North Bank Reports

A slight, grey-haired man stood at my back door. His greeting was quaintly sweet and respectful, “Hello! My name is Elton Greta. I lived in your house until my mother sold the farm when I was ten years old. The river was my favorite play area. Would you please allow me to walk on your property along its bank?”

Surprised and wondering how many years it was since he was ten-years-old, I generously responded, “Yes. Go right ahead!”

That one-minute conversation in 1982 was the only person-to-person interaction I ever had with Mr. Greta. Only later did I find out that he was seventy-nine years old to my thirty-one years. I didn’t see how long he stayed or where he walked, because my two-month-old daughter had a clinic appointment. His car was gone by the time I returned home. I found a letter from him taped to my back door.

In a swirling script and with flowery prose, Mr. Greta described his childhood home and the land where it sat on the north bank of a small river as, “the hallowed grounds of my childhood.” His “sainted mother” sold the farm in 1913 when he was ten years old.

After eating supper that evening, I read his letter to the family. At the end, I looked up and said to Arnie, my husband, “I think this man wants me to write to him! He signed with his full Sioux City, Iowa address.”

Every month for the next ten years, Mr. Greta and I exchanged letters. In the beginning, when my father heard me talk about my new pen pal who was two years older than him, he asked, “What is it that you write about to an old man like Mr. Greta?”

I answered, “He loved the land along our river, so I describe the weather, the birds and animals I see when going for walks. He also seems interested in the goings-on in my family.”

Arnie thought my correspondence with Mr. Greta funny. He teasingly called the old man my boyfriend.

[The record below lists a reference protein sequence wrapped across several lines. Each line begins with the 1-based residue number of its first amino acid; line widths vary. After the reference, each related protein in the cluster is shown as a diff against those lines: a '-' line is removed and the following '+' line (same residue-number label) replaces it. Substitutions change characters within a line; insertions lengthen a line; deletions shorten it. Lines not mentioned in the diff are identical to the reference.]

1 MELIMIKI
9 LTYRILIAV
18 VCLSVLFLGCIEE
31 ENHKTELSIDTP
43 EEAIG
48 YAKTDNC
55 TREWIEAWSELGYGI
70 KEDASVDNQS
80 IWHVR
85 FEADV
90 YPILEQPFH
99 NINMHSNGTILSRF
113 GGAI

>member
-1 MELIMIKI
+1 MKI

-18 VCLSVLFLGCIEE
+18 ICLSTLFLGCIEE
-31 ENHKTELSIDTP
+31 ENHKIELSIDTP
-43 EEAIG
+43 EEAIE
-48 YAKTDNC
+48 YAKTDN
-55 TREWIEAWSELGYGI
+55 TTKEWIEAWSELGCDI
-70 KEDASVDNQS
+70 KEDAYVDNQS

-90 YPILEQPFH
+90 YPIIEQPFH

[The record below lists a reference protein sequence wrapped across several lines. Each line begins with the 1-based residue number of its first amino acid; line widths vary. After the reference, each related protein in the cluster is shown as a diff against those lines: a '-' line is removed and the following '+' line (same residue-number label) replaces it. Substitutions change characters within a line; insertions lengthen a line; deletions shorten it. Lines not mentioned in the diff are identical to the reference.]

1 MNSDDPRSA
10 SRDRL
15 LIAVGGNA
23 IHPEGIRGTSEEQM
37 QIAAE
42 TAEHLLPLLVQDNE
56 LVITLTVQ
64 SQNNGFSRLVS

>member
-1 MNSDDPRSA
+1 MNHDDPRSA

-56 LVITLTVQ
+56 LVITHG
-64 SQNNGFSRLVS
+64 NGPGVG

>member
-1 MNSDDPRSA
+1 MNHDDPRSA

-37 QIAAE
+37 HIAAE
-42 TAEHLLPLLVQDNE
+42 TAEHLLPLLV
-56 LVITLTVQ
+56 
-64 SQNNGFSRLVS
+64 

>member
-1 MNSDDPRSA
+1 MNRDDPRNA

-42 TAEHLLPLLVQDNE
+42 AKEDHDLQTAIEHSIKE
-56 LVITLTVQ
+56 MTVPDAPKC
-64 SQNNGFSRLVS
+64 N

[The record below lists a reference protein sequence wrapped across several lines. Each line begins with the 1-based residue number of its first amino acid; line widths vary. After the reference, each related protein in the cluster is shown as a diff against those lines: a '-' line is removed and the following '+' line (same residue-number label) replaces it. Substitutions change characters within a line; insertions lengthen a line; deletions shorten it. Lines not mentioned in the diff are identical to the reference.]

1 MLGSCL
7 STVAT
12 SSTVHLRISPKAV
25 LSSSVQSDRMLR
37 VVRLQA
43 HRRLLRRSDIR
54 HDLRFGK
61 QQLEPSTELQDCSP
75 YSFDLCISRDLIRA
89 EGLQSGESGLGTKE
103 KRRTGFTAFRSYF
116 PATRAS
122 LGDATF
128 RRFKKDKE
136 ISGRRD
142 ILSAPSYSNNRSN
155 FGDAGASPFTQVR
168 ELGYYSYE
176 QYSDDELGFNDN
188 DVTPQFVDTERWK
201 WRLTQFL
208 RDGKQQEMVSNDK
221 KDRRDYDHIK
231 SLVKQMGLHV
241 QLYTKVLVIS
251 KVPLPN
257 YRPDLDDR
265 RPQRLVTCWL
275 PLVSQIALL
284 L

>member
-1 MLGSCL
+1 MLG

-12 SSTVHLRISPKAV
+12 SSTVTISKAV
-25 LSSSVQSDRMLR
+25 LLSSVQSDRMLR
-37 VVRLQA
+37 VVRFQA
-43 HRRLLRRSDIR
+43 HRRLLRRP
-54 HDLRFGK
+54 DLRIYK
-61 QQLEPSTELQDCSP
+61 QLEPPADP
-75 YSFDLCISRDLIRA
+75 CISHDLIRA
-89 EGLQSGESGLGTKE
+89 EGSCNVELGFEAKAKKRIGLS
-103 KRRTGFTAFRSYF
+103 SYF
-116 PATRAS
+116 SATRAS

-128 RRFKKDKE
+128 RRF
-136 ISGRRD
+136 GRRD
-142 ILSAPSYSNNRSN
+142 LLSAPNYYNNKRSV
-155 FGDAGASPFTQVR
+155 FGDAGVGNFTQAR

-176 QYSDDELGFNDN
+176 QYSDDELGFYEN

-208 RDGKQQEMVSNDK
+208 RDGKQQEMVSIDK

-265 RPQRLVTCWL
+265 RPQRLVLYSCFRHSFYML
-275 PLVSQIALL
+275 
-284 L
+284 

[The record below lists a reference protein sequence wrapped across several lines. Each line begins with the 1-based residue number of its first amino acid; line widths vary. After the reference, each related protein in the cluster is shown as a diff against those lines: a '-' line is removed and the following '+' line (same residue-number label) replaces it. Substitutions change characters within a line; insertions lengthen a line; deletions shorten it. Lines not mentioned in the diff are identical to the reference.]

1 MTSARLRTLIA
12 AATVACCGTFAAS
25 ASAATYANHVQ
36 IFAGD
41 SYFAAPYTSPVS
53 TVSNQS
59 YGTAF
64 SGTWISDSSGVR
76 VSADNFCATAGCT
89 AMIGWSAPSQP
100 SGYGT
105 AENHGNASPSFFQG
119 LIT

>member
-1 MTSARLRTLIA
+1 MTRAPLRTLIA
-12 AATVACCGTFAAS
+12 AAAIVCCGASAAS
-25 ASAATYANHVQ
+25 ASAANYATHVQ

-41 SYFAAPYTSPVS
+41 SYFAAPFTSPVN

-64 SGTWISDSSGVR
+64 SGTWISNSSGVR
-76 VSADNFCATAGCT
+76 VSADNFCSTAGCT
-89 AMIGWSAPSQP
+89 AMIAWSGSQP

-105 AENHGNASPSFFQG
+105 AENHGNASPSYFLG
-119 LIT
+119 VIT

My newsy letters described things like the butter-yellow golden rods in a field across the road, dipping and swaying in the wind as though dancing to music unheard by human ears, the noisy gathering of squabbling black birds by a field of grain before migrating south for the winter, of the undulating black ribbons they formed in the sky, after they took flight.

Each season I’d report on things like:

  • The tender green buds appearing in the flowerbeds where the soil was darkened by spring showers.
  • The shimmers of heat I could see looking across the field behind my house during July.
  • The veils of mist that creep up from the summer-warmed low lands when autumn sent us cold nights.
  • How drifts of wind-whipped snow in our yard looked like piles of meringue.

The other evening when I was driving home from town and descending the hill half a mile south of my house, the sun dropped below the western horizon. The warm fall countryside quickly adopted the cold, damp chill of an autumn night. I noticed thin, slinky veils of mist beginning to creep up from the warm pockets of marshy land along the road.

Carl Sandburg was a great writer, but he too was touched by the mysterious movements of night mists in his famous poem, Fog.

The fog comes

on little cat feet.

It sits looking

over harbor and city,

on silent haunches

and then moves on.

I’ve been inspired to write a haiku; a poem that has three lines with five syllables in the first and third lines and seven in the second line. I call it, Fall Spector.

Sinuous veils float,

up from swamps dank and dreary.

Heat turned to chilled mist,

I love living on the north bank of the river. It isn’t hard to understand why Mr. Greta felt homesick for his childhood home, even seventy years after he had moved away. There is something about the place that makes me wax poetic.

 

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